Today’s topic is taken from something I learned from my friend James Altucher; he shared that every day he does some brain training. It is kind of like exercises because if you want a bigger muscle you go to the gym and lift weights. If you want to have better endurance, you go and work on your cardio, and if you want to improve something you go and work on it.
But most of us don’t take the time to work out our mental muscles as much as we do our physical and emotional muscles. This is inconsistent because if you want to get more steady and balanced emotionally you have to do stuff like meditation or other things that help you to learn how to regulate or release pent up emotions.
So one thing James recommends is that every day, pick a topic and write down 10 things about it, around it, within it or whatever you are curious about regarding that topic. Force your brain to dig deep and find ten things to write about.
So last night, my wife and I did ten love lessons that we have learned. We specifically focused on what we had learned. Yes, I have been married and will make five years in marriage in September.
In today’s lesson, I will share my 10 love lessons I have learned and hopefully, they will be useful to you. As I share these lessons, I would like you to share in the comments what your number one love lesson has been about love or relationships that you might think is useful for other people on this topic.
Lesson #1: In Relationships, You Really Want to Know and Deliver on Their Needs, Wants and Desires
There’s a difference between needs, wants, and desires. A need is something you can’t live without, such as oxygen. So what is the oxygen of your partner? What are the things they absolutely need from you, with you, around you so that they feel alive in your relationship? You need to know those needs and deliver on them.
As for wants, your partner can have a great relationship if they didn’t have them, but they still want them. These could be things that make them curious or excited, the things that make them feel alive. What are your partners’ wants and are you delivering on them?
Finally, desires. What are the little things that they don’t even know how to express in words, those little things they judge themselves on and even feel weird bringing them up to you? For example, they may have desired someone who would rub their feet as soon as they got home, but to them, they think it would be selfish to ask for such a treat when they get home tired. Or they desire someone that would cook them their favorite meal every day, or someone who would tell them they love them in a certain special way, or anything someone can desire. Do you know these desires and are you delivering on them? And, what are your own needs, wants and desires in a relationship?
Lesson #2: Go to the Relationship to Give Rather Than to Get/Take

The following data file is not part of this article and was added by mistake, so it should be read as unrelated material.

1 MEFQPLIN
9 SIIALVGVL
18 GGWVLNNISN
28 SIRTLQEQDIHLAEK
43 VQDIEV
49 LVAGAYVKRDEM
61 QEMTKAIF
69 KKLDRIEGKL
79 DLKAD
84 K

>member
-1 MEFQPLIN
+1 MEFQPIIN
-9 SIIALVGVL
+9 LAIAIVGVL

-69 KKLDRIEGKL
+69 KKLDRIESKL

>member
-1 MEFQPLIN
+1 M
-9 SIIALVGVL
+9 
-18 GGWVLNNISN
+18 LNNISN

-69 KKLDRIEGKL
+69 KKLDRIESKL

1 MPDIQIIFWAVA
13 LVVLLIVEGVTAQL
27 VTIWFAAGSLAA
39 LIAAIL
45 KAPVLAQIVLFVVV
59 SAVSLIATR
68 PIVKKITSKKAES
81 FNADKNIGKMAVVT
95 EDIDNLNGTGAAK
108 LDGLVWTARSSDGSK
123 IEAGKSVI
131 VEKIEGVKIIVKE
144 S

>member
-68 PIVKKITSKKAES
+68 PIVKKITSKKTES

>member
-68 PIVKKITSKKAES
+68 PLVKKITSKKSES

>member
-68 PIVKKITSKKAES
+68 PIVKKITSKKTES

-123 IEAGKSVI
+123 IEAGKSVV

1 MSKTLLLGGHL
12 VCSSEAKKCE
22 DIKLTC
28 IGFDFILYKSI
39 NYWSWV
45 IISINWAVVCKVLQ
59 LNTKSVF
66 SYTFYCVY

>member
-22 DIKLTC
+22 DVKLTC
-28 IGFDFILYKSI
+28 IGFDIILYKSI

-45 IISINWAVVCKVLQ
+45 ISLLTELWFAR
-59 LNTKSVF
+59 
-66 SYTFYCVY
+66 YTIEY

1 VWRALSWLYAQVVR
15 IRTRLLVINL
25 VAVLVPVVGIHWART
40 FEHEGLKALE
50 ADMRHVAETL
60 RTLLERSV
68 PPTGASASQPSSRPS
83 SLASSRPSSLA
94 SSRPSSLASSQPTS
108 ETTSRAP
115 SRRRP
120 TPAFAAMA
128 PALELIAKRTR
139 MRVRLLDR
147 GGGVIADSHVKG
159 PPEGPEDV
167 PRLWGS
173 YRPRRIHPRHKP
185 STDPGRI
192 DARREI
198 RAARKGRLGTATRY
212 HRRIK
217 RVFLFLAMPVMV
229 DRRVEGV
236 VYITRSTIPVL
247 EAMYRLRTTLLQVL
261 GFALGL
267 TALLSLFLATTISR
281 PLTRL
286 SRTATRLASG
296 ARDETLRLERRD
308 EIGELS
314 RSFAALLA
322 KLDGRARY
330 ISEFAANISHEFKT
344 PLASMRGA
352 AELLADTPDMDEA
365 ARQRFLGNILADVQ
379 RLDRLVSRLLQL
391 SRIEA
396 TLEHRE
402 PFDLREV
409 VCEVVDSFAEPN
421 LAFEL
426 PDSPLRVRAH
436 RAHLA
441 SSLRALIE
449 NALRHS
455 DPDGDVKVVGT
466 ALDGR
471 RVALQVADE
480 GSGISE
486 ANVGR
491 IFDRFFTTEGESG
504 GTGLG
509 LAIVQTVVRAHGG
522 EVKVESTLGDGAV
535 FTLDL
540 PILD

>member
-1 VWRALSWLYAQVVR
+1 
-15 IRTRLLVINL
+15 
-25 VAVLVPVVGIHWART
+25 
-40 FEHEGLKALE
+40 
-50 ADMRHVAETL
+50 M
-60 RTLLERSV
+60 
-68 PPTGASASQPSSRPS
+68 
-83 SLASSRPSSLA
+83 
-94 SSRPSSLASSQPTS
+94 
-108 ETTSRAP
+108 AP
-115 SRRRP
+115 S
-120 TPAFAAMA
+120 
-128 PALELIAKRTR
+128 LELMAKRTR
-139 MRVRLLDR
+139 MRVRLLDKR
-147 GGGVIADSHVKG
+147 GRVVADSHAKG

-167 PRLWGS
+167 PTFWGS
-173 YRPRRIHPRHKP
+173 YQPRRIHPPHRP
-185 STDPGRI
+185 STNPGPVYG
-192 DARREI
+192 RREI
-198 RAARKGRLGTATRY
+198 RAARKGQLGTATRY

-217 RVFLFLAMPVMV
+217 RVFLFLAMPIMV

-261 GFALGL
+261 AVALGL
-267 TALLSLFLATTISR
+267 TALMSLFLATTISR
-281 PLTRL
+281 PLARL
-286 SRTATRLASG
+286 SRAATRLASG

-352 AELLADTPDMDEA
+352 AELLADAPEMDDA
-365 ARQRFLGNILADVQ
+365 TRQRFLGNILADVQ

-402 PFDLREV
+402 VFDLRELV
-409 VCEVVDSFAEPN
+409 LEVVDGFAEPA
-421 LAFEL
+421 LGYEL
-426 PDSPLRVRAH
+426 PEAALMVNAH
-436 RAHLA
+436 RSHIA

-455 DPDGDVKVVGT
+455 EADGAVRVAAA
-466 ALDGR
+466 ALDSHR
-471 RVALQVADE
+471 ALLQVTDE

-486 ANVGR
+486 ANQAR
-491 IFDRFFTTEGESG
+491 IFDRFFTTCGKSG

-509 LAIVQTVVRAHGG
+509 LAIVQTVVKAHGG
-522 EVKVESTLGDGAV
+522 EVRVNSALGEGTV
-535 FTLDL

Personally, one of my needs in a relationship is that the person I am with has to be all out to give because I have also trained myself to seek to give in a relationship. I wasn’t always like this, but I have trained myself to be that way. If I am with someone who just takes, then it would end up becoming a one-sided relationship. We need to be giving to each other constantly so that the relationship stays balanced. Other people regard honest communication, respect, acknowledgment and other things as needs in relationships.
I want someone to have fun with, I want someone to travel the world with, I want someone that we can go and volunteer with, and I want someone that loves to laugh. As for my desires, I share those with my wife; she knows!
Write down what you need, desire and want. Secondly, write down how what you need, desire and want can be given to you. For example, someone may write that they need love and their partner comes and pats them on the back saying that they have given them love. But the person complains saying, “That’s not love!” So, how do you want to receive your needs, wants and desires? Being clear on your “how” clears the air when you give in your way yet your partner doesn’t see things that way.
You truly want to connect with them so that when they receive what you are offering, they understand what it is that you are offering. Speak their language!
So, go into a relationship to give because if you go with the intention to get, you will drain whatever it is that they have to give (attention, love, respect, etc.) and when that happens, you will have to go somewhere else to find it! This is why people go to work, to kids, to other places to fill up; yet people who go into a relationship with the intention of giving, the only reason why you will get low is because you have stopped giving in that relationship. So, go to give instead of to take or get.
Lesson #3: Assist Them in Being Their Best Self
I have learned that in relationships you can either be at your best (slept, ate, worked out, feeling good, happy, fulfilled, and alive). Or, we could be our average self (maybe we are hungry, haven’t slept enough, a little frustrated or overwhelmed, etc.). We could also be our worst self (our sleep got screwed, we are exhausted, we haven’t eaten, we just got off a long flight and we are totally frustrated about something, etc.)
Now, I take it upon myself to be constantly helping my wife to elevate towards her best self. For example, I ask her, “What time should we head to bed tonight or what should we do to make sure that you are the happiest, healthiest or most fulfilled version of yourself?” I take it upon myself as my responsibility to help her to get there. Luckily, she also takes it as her responsibility to help me get there. So there’s a beautiful thing that we are both helping each other get to our best level.
Lesson #4: Make Turning Their Dreams into Reality One of Your Top Goals Every Year